There were, however, times when I was abruptly shaken from my race track dream back to reality. Once I was confronted with a long-horned bull head-on around a blind corner. A quick line change swerve avoided some new body piercings. We found our many years of riding experience (both on and off-road) was a huge advantage on this trip, so surprises such as a pothole the size of a fridge or toeing a small strip of road with a Corona truck coming the other way doesn’t spoil your holiday. It all made for some exciting riding and reminded us that we were responsible for your own safety.
One day we rode through Guadalajara and headed north where the road drops from 1,566 metres in elevation (5,138 feet) into a valley and then back up and around the canyon, a favourite ‘track’ for the locals. We stopped at a burrito bar called Los Burritos de Moyahua, where 25 sport bikes were lined up belonging to some young locals all clad in leather race suits having lunch. It is a popular destination for riders from Guadalajara to visit on Sundays. We spoke to a couple of them who were in the parking lot trying to fix a leaky rad cap that had spilled coolant all over one rider’s front tire. Using hand gestures as a means of communication, we showed them how much fun we were having on their roads. Finally, we asked if they could do some wheelies for us when they left. Apparently the word wheelie is universal in bike language, and soon a contest of third and fourth gear wheelies was performed back and forth in front of the burrito bar.
There was no shortage of interesting cultural icons to see in Mexico, like the Round Pyramids of Teuchitlan in the Tequila Valleys. Remarkably, these are a very recent discovery (1976) and excavation didn’t begin until 1998. Now, after being built over 2,000 years ago and abandoned less than a thousand years later, several of them have been revealed and they are considered unique in world architecture. The view of the valley from the pyramid site in the foothills of the now inactive Tequila Volcano was equally impressive.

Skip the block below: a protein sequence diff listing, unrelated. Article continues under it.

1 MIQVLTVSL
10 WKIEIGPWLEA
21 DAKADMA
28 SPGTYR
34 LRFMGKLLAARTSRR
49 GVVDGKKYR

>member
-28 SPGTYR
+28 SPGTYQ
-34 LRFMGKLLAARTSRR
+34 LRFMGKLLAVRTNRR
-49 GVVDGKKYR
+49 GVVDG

The Hub & Spoke tour allowed for some off-bike time, including shopping in Ajijic. We had a day to wander aimlessly along a grid work of river rock cobblestone roads that looked like a tortoise shell spread throughout the town. We noticed the streets, though sometimes rough, were all proudly absent of debris.
You don't have to walk far before finding Mexican delights such as pure vanilla, colourful hand bags, handcrafted jewellery, clothing or an open door bar to have drink in. The atmosphere was laid back, friendly and the people were respectful to us and each other. Our guide for the day, Arnulfo, said “it is just the Mexican way.”
There was so much to do off the bikes, including “paseo del lago” (walking the lake front) on the Malecon boardwalk, hiking up a mountainside trail to visit the statue of San Andres (the patron saint of the town; each town has a saint overlooking it and the towns people regularly pay homage to it) or taking a boat ride to see an island market on the Laguna de Chapala. When hunger grabbed us, we had tacos from a roadside vendor, not unlike a hot dog cart back home.
Arnulfo noted that in Mexico you can walk around drinking beer, so we bought a six-pack and took it over to the barber shop where you can get a hot towel shave for 50 pesos (approximately $4) and an earful of Mexican laughter. We met many warm and friendly Mexicans, never once feeling we had to be wary of our safety even as we stumbled to our hacienda late after a night of dancing at the El Bar Co.
Where was the hotbed of crime? I conclude that it’s only the drug cartels sharing bullets between themselves, while the police keep the citizens safe. It’s like a hornet nest — if you don’t poke it with a stick, there’s a good chance you won’t get stung. There are thousands of Canadian and American transplants that enjoy the weather, food and culture of our southern North American neighbours year-round.
At the end of the trip, I noticed Jamie had picked up a real estate booklet and put it in our back pack. He said, “you know, this is a nice place.” After our time in Mexico, we discovered that it just wasn't as hot in the kitchen as they were cooking on the news.
- By Toni Sharpless